Asian stock markets rose Tuesday following modest gains on Wall Street and amid increased confidence the Dubai debt crisis was unlikely to derail the global recovery.
Most major benchmarks were up 0.5 percent or more while Tokyo stocks jumped on news the central bank was holding an unscheduled board meeting amid government pressure to do more about the surging yen and falling consumer prices.
Oil prices hovered near $77 a barrel while news of the Bank of Japan meeting sent the yen lower against the dollar.
Global markets tumbled late last week after government investment arm Dubai World sought delays in repaying its $60 billion of debts but the panic about a new wave of financial instability had eased by Monday.
“People thought the bad news from Dubai would crash the market, but it didn’t happen,” said Francis Lun, general manager of Fulbright Securities in Hong Kong.
In Japan, the Nikkei 225 stock average was up 150.17, or 1.6 percent, to 9,495.72 as investors awaited news from the Bank of Japan meeting and digested plans for new government stimulus spending of at least 2.7 trillion yen ($31 billion).
Hong Kong’s Hang Seng gained 119.29, or 0.6 percent, to 21,940.79 and South Korea’s Kospi rose 9.8, or 0.7 percent, to 1,566.19 after the government said exports rose from a year earlier in October the first time since the global financial crisis erupted last year.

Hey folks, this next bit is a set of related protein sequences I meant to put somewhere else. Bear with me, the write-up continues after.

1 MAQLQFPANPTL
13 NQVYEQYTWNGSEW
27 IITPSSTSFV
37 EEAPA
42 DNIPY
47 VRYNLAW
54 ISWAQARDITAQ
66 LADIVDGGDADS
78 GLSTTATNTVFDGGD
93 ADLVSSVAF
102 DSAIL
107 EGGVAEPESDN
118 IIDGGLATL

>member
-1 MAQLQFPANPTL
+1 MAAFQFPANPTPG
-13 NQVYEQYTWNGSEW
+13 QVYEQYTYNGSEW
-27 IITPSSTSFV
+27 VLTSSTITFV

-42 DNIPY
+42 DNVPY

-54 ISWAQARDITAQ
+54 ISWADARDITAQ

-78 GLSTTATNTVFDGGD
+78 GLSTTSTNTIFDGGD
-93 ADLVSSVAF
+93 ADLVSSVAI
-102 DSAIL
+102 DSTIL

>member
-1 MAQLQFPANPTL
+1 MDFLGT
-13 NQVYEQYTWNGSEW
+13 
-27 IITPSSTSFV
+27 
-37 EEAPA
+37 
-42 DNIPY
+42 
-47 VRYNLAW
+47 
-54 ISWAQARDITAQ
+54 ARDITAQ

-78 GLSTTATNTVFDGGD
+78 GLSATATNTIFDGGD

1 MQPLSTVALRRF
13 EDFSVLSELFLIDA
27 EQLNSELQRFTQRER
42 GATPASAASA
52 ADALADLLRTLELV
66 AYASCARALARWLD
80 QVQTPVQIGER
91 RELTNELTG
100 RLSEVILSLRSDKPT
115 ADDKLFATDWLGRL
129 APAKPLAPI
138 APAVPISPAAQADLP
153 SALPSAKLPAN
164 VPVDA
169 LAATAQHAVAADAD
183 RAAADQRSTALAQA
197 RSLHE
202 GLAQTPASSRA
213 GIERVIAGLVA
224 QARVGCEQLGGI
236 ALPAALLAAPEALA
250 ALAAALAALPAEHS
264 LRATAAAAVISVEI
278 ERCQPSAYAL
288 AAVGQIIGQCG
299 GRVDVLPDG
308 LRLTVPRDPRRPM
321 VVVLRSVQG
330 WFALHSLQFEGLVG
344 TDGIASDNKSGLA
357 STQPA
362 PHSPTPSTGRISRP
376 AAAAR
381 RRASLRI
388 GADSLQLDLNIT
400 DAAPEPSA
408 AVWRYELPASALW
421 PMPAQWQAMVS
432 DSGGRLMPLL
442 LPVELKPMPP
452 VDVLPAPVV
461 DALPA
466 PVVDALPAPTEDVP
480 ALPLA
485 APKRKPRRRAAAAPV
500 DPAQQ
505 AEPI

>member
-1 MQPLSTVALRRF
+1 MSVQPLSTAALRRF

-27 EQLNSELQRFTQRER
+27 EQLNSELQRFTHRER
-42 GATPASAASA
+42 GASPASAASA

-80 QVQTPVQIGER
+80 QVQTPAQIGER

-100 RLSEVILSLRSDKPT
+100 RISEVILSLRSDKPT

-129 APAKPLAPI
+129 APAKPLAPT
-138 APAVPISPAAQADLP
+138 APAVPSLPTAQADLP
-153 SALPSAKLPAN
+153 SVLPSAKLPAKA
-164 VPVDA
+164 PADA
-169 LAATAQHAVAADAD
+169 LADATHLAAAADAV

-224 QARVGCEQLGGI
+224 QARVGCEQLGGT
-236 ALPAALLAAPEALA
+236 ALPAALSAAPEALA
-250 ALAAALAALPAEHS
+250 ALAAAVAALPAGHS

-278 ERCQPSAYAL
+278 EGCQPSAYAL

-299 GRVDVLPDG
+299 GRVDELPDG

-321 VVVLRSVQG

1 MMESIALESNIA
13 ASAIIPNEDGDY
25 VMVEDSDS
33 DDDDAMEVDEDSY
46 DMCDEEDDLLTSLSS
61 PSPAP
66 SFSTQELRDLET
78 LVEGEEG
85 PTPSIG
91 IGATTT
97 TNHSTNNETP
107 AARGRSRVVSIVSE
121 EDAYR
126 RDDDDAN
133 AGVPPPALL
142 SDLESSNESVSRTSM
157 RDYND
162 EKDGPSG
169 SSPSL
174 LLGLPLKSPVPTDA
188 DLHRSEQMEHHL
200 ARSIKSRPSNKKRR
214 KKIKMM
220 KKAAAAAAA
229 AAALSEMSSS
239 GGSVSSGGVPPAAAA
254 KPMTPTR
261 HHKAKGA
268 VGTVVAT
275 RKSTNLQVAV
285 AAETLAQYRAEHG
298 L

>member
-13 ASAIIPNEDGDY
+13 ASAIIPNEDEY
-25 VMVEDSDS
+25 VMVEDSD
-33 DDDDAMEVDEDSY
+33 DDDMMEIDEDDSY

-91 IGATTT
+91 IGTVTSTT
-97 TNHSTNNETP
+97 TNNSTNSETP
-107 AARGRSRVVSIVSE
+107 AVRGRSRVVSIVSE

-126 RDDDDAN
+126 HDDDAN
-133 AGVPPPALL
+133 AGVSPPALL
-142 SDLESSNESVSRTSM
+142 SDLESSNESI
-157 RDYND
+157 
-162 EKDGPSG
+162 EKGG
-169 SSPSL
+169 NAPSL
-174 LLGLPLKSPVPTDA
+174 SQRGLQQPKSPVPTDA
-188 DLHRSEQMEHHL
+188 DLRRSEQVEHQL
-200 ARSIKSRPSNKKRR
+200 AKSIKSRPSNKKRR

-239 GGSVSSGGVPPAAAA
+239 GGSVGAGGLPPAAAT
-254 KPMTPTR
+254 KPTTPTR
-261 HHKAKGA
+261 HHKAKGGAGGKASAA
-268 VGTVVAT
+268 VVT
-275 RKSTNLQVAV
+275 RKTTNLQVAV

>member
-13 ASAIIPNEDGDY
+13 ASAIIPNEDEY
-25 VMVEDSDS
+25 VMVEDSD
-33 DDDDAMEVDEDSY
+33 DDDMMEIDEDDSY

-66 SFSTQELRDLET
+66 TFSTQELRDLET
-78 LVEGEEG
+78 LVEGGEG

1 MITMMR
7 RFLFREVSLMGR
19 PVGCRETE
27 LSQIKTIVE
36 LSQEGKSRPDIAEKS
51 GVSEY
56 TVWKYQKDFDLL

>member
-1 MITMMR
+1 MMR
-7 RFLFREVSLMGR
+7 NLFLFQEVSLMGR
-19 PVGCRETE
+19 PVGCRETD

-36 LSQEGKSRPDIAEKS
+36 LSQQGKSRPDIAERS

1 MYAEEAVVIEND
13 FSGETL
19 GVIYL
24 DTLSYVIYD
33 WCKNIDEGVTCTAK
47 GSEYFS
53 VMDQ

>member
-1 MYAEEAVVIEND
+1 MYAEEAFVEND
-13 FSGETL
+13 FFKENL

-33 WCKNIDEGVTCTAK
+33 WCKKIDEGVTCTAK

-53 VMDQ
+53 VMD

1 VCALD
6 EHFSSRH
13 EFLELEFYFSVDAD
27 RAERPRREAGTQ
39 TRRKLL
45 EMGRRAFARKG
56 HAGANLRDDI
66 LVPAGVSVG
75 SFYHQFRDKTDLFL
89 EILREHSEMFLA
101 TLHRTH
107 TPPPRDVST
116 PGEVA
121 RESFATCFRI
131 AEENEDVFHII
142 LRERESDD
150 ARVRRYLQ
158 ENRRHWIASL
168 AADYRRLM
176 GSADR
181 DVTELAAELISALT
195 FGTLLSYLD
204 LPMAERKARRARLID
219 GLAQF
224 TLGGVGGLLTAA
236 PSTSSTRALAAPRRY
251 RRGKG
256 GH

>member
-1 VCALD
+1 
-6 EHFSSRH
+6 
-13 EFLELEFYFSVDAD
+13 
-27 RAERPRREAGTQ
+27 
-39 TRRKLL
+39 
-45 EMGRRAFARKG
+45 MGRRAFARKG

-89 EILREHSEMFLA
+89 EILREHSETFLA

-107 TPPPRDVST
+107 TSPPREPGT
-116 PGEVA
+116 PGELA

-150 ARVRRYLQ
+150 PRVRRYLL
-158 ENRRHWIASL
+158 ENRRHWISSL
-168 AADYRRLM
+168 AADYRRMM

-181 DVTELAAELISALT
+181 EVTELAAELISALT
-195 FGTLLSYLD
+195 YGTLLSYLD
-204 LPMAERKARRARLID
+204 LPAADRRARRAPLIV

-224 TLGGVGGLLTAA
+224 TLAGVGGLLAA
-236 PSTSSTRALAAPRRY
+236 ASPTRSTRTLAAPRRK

Elsewhere, Australia’s benchmark added 0.4 percent, Singapore’s market was up 0.8 percent and India’s Sensex advanced 0.7 percent. China’s Shanghai index dropped 0.3 percent.
On Monday, the Dow Jones industrial average rose 34.92, or 0.3 percent, to 10,344.84, rebounding after a steep tumble Friday amid worries over credit problems in Dubai. Broader market measures also posted gains.
The Dow and the Standard & Poor’s 500 index rounded out a strong month, rising more than 5 percent in November, their biggest monthly advance since July.
Markets fell in Europe on Monday, with benchmarks in London, Paris and Frankfurt all declining 1.1 percent.
U.S. investors mostly turned their attention to how much U.S. consumers will spend during the holiday shopping, though a report late Monday that Dubai was working on restructuring its debt gave stocks a boost.
Preliminary figures by ShopperTrak, a research firm that tracks more than 50,000 outlets, showed that sales rose 0.5 percent on Friday, the start to the holiday shopping season.
Oil prices hovered above $77 a barrel in Asia as Iran’s detention of five British sailors kept the market on edge. Benchmark crude for January delivery was down 14 cents to $77.14 in electronic trading on the New York Mercantile Exchange. The contract climbed $1.23 to settle at $77.28 on Monday.
In currencies, the yen dollar leapt to 87.40 from 86.30. The euro fell to $1.4984 from $1.5005.